New Delhi, Sept. 4: The empowered panel appointed by the Prime Minister to negotiate aircraft prices with Airbus Industrie is likely to leverage planned big-ticket defence purchases.
Indian Airlines has selected Airbus to supply a mix of A-319s, A-320s and A-321s for a combined price-tag of over $2 billion.
The empowered group of ministers has been asked to renegotiate the price, after a group of MPs wrote to Prime Minister Manmohan Singh alleging that Indian Airlines is paying a higher price for 43 Airbus aircraft compared with what its rivals had shelled out for similar carriers.
It would buy 19 A-319s, four A-320s and 20 A-321s. About 70 per cent of the order will replace ageing planes, while the rest will augment IA’s fleet.
Indian Airlines will phase out 11 Boeing 737s that make up the Alliance Air fleet, 15 A-320s, which are on lease, and three A-300s.
Senior officials said as the aircraft manufacturer and the type of plane have been chosen, there is “little room for the government to negotiate the price, except using other purchase levers”.
The empowered panel is led by finance minister P. Chidambaram. Other members include Oscar Fernandes, minister for programme implementation and civil aviation minister Praful Patel. Other ministries could be used as channels to assist the group.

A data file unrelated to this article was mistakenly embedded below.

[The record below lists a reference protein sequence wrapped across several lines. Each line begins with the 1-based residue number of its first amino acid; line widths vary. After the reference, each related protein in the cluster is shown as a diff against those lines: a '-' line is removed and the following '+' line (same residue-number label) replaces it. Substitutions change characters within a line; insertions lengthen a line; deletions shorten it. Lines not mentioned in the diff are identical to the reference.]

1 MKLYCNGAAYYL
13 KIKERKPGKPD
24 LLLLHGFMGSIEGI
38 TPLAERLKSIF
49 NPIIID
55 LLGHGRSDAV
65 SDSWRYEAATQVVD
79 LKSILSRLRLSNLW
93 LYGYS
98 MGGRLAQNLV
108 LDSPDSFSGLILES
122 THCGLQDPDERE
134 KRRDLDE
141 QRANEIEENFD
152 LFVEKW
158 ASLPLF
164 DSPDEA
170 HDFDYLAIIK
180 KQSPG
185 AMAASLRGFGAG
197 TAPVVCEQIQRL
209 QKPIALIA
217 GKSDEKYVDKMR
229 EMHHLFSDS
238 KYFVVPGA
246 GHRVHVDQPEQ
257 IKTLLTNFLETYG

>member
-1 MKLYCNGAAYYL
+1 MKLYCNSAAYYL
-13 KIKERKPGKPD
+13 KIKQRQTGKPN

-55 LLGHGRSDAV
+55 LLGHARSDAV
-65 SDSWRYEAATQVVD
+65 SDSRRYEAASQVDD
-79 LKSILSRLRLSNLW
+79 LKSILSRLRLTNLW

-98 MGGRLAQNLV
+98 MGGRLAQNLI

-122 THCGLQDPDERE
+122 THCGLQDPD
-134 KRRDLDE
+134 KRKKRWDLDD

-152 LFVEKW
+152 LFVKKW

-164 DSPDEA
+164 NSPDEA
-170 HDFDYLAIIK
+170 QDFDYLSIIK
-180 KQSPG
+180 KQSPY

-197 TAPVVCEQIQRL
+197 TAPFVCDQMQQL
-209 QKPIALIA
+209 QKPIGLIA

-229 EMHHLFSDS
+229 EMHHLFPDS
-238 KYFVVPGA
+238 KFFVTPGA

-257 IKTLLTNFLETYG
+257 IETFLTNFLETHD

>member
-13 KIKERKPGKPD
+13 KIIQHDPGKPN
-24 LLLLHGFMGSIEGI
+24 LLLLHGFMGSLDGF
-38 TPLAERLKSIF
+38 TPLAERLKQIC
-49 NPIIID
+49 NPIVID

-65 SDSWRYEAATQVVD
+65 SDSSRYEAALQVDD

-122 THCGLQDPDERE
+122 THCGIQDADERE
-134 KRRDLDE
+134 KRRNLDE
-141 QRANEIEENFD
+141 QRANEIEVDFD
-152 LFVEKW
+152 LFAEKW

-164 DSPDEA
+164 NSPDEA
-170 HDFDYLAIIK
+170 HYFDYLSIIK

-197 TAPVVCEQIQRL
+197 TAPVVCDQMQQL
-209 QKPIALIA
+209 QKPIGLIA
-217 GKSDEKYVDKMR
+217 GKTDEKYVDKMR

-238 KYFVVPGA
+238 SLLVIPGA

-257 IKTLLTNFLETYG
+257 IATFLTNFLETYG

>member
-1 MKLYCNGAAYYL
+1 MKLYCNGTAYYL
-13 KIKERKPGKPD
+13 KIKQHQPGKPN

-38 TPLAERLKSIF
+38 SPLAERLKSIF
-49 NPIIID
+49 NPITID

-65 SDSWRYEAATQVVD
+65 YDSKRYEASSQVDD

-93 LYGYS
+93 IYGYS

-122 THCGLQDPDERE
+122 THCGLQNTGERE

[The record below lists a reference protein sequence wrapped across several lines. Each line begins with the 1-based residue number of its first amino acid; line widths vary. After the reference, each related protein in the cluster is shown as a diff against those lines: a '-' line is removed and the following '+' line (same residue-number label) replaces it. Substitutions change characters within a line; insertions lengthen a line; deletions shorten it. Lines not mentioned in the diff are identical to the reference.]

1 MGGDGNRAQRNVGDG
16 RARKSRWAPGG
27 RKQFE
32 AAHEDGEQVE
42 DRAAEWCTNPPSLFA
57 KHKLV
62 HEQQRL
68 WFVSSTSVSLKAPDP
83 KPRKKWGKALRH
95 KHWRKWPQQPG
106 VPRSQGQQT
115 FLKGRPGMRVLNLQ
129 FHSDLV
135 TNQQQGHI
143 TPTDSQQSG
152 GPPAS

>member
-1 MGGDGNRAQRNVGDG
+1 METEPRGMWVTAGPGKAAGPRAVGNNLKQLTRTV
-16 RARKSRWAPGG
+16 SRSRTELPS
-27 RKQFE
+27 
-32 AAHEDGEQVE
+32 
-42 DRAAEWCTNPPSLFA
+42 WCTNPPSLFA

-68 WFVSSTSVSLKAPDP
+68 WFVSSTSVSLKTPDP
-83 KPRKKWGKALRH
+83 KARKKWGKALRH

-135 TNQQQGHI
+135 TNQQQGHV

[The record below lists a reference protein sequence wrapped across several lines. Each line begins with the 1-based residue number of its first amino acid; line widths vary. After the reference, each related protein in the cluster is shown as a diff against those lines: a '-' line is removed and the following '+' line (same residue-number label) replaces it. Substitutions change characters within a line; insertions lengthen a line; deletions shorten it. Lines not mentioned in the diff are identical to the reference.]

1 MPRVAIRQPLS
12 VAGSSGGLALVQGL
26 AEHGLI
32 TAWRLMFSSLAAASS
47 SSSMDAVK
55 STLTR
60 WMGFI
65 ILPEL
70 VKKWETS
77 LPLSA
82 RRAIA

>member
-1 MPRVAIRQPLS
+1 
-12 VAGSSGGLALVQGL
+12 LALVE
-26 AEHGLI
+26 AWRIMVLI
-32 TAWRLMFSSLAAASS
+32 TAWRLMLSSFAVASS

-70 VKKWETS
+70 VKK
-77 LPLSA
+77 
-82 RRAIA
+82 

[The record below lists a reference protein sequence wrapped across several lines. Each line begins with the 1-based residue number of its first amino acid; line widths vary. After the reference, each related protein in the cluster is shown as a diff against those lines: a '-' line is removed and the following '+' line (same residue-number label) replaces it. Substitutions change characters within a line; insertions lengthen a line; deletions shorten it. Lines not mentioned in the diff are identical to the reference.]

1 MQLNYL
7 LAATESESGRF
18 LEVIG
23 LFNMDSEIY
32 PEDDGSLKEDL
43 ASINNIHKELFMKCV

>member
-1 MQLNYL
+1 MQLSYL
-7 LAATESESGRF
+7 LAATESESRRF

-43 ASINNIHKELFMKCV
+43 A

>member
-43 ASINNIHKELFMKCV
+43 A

India plans to buy six Scorpene submarines at close to $2 billion. This deal is also being renegotiated.
It also plans to buy around 126 multi-role fighter aircraft at $5 billion. Leading the race for this contract is the Mirage 2000-5 aircraft. Lockheed Martin’s F-16 and Boeing’s F-18 aircraft are also in the running.
France is the favoured destination for the government in its plan to buy anti-ship missiles.
After the lifting of nuclear sanctions by the US, the government wants to purchase nuclear power plants from abroad. France, a key player in the business, is keen on this order, too. “In the past, India has leveraged brewing deals to get something else ... sometimes, it has benefited economically, sometimes politically. There is nothing wrong with it,” officials said.
The Prime Minister is scheduled to visit France soon, which has lent an edge to the back-room negotiation process.
Though companies supplying the defence products are different and the French government’s stake in them varies, the fact is that in defence and aviation contracts, diplomacy and cross-deals are often used.
“India is seen as a big buyer of both civilian aircraft and defence products in the coming years. When it asks for a price-cut, it is taken seriously,” the official said, reacting to questions whether cross leveraging would work at all.
It is projected that India will buy up to 500 civilian transport aircraft over the next 15 years. It has also emerged as a key purchaser of military hardware. In 2004, it was the world’s single-largestbuyer of military hardware, spending nearly $5.7 billion.